Thomas Mulcair has turned the other cheek with Kathleen Wynne, even as the Ontario Liberal premier appears to be ramping up criticism of his party.
Speaking with reporters after a rally in Toronto Monday, Mulcair was asked if Wynne's "blatantly partisan" approach to both him and Conservative Leader Stephen Harper might jeopardize her relationship with the next prime minister.
"I look forward to working with Kathleen Wynne and every other provincial premier when we form government on Oct. 19," he said.
The NDP leader promised he would have a different approach to provincial leaders than Harper and hold two meetings a year with the Council of the Federation — one in Ottawa, another hosted by a province on a rotating basis.
"I have to work with all provincial premiers irrespective of their political stripe," he said.
Mulcair also suggested his years in Quebec provincial politics will guide his approach to premiers.
"I have no hesitation whatsoever to sit down and work on issues like child care, better protection for our seniors," he said. "These are things we'll work with the provinces on every day."
Mulcair announced in Toronto — or, as he's taken to calling it lately, "Canada's most important city" — that he would he would increase the guaranteed income supplement by $400 million. He also pledged to reverse a Tory plan to raise the eligibility for old age security from 65 to 67.
On Sunday, Ontario education minister Liz Sandals told The Canadian Press that Mulcair has not provided enough details of his $15-a-day daycare plan to win the province's support.
"While the federal NDP like to claim Ontario supports their plan, they have yet to provide Canadians with any details for their proposal, including how it would impact Ontario families," she said in an email to the news agency.
"As it stands, the proposal put forward by the federal NDP leaves a lot of unanswered questions."
The NDP's signature child care proposal would require provinces cover 40 per cent of the costs.
At a rally with federal Liberal Leader Justin Trudeau in Toronto last week, Wynne accused Mulcair of being "all over the map" with priorities and "talking a good game" when it comes to child care, abolishing the Senate, and increasing the federal minimum wage.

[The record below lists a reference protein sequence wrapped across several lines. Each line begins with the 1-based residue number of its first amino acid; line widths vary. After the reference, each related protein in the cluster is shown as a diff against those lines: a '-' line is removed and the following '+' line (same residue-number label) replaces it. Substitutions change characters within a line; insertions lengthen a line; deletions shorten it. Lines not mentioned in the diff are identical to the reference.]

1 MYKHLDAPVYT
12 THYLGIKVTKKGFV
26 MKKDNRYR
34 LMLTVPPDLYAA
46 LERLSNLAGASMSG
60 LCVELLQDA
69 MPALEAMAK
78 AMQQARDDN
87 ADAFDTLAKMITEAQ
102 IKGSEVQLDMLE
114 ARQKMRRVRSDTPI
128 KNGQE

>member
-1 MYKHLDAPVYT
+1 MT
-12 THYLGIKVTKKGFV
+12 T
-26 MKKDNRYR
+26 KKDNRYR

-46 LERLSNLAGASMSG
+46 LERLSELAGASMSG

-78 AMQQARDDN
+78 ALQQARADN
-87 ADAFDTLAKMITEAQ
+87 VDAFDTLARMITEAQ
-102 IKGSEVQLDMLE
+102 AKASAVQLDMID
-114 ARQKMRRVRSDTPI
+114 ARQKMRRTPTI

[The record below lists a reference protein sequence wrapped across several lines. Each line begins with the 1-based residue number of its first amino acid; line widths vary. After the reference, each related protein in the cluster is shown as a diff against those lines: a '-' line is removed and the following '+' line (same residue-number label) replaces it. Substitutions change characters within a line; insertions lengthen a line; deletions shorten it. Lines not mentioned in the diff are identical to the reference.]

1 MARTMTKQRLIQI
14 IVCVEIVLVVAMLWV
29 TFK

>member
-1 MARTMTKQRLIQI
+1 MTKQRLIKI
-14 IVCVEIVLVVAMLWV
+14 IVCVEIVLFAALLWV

"But when you look at what he's talking about, the ideas are either incomplete or they're unworkable or they're impossible," Wynne said.
A tweet from her account also mirrored her remarks.
While the dig at Mulcair caught some off guard, Wynne has for some time publicly battled with federal Conservatives who oppose her provincial pension plan.
Wynne called for the defeat of the Harper government on Day 1 of the campaign, saying Ontario needs "a new approach from a new prime minister."
Harper has returned fire, slamming Wynne's government directly in his stump speeches. Last week, called her pension plan a "Justin-Wynne-Kathleen-Trudeau" tax hike.
Ontario Conservative candidate Paul Calandra also took to Twitter last week to slam Trudeau for aligning himself with Wynne, who he called Canada's most "scandal plagued" premier.
1/ In TO @JustinTrudeau shared his stage with a premier who has multiple active OPP investigations into her Party's unethical behaviour— Paul Calandra (@PaulCalandra) August 20, 2015
2/ Those who break the rules face the consequences of their actions; only Trudeau hypocrisy could ally his party with scandal plagued Wynne— Paul Calandra (@PaulCalandra) August 20, 2015
3/ Trudeau Liberal's have no credibility as they continue to endorse and campaign with Canada's most scandal plagued premier @Kathleen_Wynne— Paul Calandra (@PaulCalandra) August 20, 2015
4/4 The free pass Trudeau has received on this contradiction is embarrassing, as is the @NDP_HQ's after cheating CDNs from over $2M— Paul Calandra (@PaulCalandra) August 20, 2015
Trudeau campaigned with Wynne in last year's provincial election, where Liberals captured a majority government.
Ontario is home to more than one third of the 338 seats up for grabs in October.
With files from The Canadian Press, Mohamed Omar
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